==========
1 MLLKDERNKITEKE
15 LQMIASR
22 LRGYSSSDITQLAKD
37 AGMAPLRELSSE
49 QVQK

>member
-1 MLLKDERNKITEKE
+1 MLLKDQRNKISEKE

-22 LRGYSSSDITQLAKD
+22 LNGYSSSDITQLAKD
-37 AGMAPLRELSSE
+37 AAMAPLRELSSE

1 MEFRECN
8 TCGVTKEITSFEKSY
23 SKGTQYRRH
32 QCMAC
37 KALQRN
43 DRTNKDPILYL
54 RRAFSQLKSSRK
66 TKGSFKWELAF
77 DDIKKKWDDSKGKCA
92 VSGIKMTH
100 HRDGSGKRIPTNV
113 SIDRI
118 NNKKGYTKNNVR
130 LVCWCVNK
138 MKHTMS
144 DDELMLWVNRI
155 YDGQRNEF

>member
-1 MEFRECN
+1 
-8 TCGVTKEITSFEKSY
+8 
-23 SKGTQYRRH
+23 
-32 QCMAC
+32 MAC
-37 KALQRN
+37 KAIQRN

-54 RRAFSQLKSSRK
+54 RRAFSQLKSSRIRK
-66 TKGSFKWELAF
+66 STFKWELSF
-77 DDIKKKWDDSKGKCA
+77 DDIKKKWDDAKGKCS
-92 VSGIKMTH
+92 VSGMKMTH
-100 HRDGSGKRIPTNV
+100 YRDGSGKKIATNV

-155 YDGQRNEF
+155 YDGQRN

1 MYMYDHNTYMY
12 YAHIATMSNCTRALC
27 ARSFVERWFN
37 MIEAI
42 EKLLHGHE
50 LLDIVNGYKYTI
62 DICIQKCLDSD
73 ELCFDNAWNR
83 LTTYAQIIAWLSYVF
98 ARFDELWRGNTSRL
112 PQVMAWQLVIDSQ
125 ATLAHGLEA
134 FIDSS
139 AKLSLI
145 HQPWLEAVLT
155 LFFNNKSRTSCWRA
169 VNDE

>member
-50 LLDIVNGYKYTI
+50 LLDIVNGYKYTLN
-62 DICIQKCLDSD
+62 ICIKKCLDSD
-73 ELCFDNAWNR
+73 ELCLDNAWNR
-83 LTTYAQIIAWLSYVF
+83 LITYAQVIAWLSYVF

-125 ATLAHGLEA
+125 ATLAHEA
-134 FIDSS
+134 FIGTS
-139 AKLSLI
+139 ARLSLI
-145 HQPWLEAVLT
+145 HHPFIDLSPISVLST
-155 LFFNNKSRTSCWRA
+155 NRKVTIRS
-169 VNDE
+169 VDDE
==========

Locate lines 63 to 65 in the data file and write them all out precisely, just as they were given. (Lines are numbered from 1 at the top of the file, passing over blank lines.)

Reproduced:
112 PQVMAWQLVIDSQ
125 ATLAHGLEA
134 FIDSS